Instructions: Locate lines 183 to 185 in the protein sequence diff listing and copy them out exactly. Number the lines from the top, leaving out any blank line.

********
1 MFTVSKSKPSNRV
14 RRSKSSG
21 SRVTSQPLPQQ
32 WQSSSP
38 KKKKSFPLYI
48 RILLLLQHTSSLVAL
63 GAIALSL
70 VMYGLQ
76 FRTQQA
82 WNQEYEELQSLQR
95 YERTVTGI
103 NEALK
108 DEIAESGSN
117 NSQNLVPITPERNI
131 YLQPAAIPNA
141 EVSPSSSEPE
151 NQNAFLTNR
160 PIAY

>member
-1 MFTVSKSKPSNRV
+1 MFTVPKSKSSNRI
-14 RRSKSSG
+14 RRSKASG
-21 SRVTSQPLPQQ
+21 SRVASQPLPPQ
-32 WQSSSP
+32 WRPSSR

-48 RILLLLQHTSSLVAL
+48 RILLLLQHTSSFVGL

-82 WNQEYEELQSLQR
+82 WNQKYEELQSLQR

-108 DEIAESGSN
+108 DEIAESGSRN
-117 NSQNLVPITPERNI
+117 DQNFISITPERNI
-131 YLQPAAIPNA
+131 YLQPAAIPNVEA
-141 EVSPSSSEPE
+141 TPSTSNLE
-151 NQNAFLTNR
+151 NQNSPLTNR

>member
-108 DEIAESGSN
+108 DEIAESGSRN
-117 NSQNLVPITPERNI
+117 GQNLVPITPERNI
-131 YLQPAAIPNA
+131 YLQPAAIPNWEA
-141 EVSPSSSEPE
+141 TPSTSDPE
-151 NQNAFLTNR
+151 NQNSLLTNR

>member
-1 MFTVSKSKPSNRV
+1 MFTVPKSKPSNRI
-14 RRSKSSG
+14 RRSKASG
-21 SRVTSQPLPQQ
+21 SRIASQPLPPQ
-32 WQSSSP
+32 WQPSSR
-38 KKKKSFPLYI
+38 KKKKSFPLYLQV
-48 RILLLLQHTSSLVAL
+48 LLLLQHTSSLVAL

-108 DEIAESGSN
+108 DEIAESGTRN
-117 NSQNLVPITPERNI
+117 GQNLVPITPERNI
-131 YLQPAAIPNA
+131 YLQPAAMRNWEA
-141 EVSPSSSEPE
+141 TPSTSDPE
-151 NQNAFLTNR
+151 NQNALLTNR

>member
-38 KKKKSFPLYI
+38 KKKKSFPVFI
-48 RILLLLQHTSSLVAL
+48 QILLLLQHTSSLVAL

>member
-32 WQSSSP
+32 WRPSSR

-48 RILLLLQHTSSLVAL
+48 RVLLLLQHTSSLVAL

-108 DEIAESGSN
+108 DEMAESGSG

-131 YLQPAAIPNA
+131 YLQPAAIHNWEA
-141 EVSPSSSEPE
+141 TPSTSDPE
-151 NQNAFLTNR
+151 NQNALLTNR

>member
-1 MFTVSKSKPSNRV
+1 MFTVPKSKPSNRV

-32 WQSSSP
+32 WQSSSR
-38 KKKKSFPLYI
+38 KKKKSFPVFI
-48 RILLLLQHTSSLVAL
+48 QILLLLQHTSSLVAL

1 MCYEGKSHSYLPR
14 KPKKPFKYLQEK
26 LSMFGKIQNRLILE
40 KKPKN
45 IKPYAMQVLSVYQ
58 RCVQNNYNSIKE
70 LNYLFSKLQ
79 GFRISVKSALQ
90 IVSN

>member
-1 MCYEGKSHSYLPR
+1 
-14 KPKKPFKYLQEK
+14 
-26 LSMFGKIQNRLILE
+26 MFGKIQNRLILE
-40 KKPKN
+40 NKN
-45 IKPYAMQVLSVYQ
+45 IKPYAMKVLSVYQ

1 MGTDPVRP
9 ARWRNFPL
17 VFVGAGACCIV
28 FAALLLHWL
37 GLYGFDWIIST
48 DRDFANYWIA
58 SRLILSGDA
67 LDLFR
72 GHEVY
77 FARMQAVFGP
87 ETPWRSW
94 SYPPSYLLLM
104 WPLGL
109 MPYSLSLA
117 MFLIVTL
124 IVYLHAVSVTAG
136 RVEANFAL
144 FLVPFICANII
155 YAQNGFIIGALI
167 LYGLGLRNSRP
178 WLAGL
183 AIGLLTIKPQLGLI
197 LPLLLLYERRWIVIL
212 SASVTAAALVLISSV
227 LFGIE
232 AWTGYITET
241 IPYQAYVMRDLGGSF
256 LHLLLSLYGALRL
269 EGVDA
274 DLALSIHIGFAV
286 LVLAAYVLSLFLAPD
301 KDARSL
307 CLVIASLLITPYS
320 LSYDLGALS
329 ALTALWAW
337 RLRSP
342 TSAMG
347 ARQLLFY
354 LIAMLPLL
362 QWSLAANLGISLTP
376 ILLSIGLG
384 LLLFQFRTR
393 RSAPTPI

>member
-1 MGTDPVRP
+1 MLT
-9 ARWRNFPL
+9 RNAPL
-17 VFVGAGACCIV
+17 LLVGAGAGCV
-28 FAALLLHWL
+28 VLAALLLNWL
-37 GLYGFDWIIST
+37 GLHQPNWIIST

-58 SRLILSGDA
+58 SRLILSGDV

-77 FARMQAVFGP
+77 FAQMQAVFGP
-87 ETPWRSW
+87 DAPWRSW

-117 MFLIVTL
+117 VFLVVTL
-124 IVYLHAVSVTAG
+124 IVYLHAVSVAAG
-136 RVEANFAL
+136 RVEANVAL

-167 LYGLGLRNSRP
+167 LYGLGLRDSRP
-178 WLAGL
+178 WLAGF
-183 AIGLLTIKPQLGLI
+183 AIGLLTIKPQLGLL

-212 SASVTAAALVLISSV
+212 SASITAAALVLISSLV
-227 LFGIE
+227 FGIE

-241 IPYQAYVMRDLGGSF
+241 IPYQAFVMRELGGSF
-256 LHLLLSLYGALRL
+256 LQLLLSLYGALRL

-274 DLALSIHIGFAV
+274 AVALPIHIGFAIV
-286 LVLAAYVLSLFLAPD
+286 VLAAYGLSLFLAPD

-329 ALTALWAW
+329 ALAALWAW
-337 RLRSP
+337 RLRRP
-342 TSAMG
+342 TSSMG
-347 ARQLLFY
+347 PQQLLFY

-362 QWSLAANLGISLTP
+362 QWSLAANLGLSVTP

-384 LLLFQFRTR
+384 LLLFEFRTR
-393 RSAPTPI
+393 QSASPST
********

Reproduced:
-117 MFLIVTL
+117 VFLVVTL
-124 IVYLHAVSVTAG